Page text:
Elkabetz, Ronit: Multi-Talented Star-Director of Israel Film Industry, Dies at 51

5frte5rjicmIt is with great regret that I have to report that Ronit Elkabetz, one of the major, multi-talented figures of Israeli film industry, died April 19, after battle with cancer. She was 51.

I have interviewed Ronit several times at the Cannes Film Fest, which premiered two of her best-known screen roles: Late Marriage in 2001 and The Band’s Visit in 2007.  On both occasions, she proved to be friendly, bright, and sharp in the observations she provided about her films and her career.

The actress and filmmaker was known for her striking dark looks, considerable dramatic range, and emotional vulnerability onscreen.

Her life ended just as her career reached a peak: In 2014, Elkabetz’s film Gett: The Trial of Viviane Amsalem, which she co-wrote and co-directed with her brother Shlomi Elkabetz, was awarded the Israeli Ophir Award for best film (Israel’s Oscars).

Gett served as Israel’s 2014 entry for Best Foreign Language Film at the Academy Awards, and also earned a nomination for Best Foreign Language Film at the 2015 Golden Globes (which I vote for).

Trilogy of Femme-Centered Films

“Gett” was the third installment in a trilogy about a woman trapped in an unhappy marriage. The Elkabetz siblings began telling the story of Viviane Amsalem, which stunned Israeli and international viewers with its searing take on the injustices of Israeli rabbinical law, in the 2004 picture To Take A Wife, which they followed up in 2008 with Seven Days.

Ronit Elkabetz was born in the southern Israeli town of Beersheba in 1964 to Moroccan immigrant parents. The eldest of four siblings, she spoke both Arabic and French in her working-class home. Blessed with dark (jet-black) hair and pale skin, which made her looks quite striking, she began her career as an Israeli fashion model.

Surprisingly, considering her wide range of talents and skills, Ronit had never studied acting.  In 1990 she took her first lead role in Israel, starring in “The Intended” alongside actor Shuli Rand, who would become her longtime partner.  Rand, best known for making  Ushpizin, later became ultra-Orthodox.

Three years later, she earned her first Israeli Ophir Award for her turn as Pnina in the 1994 family drama “Sh’Chur.”

In 1997, Elkabetz moved to Paris to study at the avant-garde stage ensemble Theatre du Soleil. She supported herself by working as a waitress, and in 2001, she earned her Parisian big break when she starred in the French film “Origine controlee.”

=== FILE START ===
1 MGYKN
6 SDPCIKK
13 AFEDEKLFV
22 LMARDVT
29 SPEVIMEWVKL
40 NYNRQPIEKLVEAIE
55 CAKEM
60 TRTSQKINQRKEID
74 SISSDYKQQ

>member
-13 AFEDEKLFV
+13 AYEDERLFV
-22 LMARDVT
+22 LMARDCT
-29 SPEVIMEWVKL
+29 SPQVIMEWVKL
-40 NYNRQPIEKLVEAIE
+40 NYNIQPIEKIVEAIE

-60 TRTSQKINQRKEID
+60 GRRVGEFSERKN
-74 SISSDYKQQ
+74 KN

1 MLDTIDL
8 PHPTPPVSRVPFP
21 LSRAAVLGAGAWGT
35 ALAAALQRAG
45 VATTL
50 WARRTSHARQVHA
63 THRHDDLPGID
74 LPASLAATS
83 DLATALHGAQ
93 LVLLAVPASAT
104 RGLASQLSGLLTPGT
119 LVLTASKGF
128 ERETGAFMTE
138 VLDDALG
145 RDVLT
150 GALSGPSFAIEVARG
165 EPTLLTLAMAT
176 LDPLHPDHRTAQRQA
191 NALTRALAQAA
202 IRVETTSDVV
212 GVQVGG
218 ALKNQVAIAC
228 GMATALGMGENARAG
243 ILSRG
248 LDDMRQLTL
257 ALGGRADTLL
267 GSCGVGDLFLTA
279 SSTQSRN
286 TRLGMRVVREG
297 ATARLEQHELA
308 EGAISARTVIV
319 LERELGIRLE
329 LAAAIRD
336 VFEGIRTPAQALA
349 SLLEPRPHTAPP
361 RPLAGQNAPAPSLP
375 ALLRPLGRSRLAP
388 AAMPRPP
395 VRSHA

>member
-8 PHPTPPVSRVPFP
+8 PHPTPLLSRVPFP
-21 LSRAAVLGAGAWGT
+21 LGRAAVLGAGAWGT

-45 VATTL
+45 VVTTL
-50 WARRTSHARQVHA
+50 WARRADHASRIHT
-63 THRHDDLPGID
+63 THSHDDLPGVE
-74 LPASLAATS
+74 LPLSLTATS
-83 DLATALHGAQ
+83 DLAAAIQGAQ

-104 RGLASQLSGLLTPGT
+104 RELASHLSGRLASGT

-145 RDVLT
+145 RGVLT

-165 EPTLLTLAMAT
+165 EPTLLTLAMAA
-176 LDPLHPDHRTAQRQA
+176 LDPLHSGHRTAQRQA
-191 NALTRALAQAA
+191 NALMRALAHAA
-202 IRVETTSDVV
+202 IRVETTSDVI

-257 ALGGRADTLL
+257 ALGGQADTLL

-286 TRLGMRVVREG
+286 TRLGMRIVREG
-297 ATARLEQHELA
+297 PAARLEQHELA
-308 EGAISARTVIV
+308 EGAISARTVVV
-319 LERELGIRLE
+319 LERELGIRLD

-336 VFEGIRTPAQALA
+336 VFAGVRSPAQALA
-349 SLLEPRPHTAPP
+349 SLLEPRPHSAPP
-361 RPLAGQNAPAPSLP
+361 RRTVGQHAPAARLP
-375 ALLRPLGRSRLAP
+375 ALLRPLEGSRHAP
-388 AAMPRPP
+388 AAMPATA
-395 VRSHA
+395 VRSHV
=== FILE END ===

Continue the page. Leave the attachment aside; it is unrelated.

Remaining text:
Dual Life: Paris and Tel-Aviv
That role marked the beginning of Elkabetz’s dual French-Israeli career, and over the course of the next decade, she split her life between Paris and Tel Aviv.

Late Marriage:

Elkabetz won another Ophir Award in Israel, this time for what remains one of her most enduring roles – as Judith in “Late Marriage,” a divorcee and single mother locked in an affair with a Georgian-Israeli PhD student (Lior Ashkenazi) trapped between his love for her and his parents’ insistence on a traditional arranged marriage.

“Late Marriage” was a critical smash in Israel, earned a screening in Un Certain Regard at the 2001 Cannes Film Festival, and established Elkabetz as Israel’s preeminent actress of her generation.

Between 2001 and 2009, Elkabetz played several complex roles: an aging prostitute struggling to raise her teenage daughter in “Or: My Treasure” (2004); as the heroine restaurant owner in “The Band’s Visit” (2007); and a narcissistic mother oblivious to the strugglers of her own family in “Jaffa” (2009).

Or: Camera d’Or Winner

“Or” earned the Camera d’Or and the Grand Prize Prix Regards Jeune Award for Best Feature at that year’s Cannes Film Festival, and the critically-acclaimed “The Band’s Visit” won eight Israeli Ophir Awards and was initially submitted as the nation’s entry for Best Foreign Film before being swapped, due to a ruling over too much English dialogue, for “Beaufort.”

Elkabetz’s versatility, beauty and magnetism prompted the New York Times, in 2008, to dub her “Israel’s Meryl Streep.”

In the same decade, Elkabetz also branched out as a screenwriter and director, launching the Viviane Amsalem trilogy alongside her younger brother.

Her battle with cancer was not exactly a secret. She was seen over the past year wearing a series of wigs, and walked the red carpet at the 72nd Golden Globe Awards in a floor-length black gown and a buzz cut. But she did not comment on her illness, and news of her death Tuesday morning was shocking to many, in and out.

In 2015, Elkabetz presided over Cannes Fest’s Critics Week.

Former Israeli President Shimon Peres called the multi-hyphenate “an extraordinary cultural ambassador for the state of Israel,” adding that “on the various stages of the world, Ronit represented the citizens of Israel with great pride, creativity and beauty.”

Sign of how love: her coffin will be displayed at the Tel Aviv Cinematheque on Wednesday, and the public is invited to file past in mourning, before her funeral Wednesday at Israel’s Kiryat Shaul cemetery.

Elkabetz is survived by her husband, the architect Avner Yashar and three-year-old twins.